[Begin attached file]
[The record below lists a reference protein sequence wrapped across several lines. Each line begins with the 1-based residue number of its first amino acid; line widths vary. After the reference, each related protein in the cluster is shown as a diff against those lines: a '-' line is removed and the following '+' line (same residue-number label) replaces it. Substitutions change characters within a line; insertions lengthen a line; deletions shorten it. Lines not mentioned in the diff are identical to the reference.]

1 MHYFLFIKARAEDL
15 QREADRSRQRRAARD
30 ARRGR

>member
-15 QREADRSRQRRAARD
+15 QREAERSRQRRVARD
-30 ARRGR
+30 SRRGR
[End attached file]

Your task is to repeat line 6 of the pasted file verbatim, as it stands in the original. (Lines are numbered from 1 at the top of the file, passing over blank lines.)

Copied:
-15 QREADRSRQRRAARD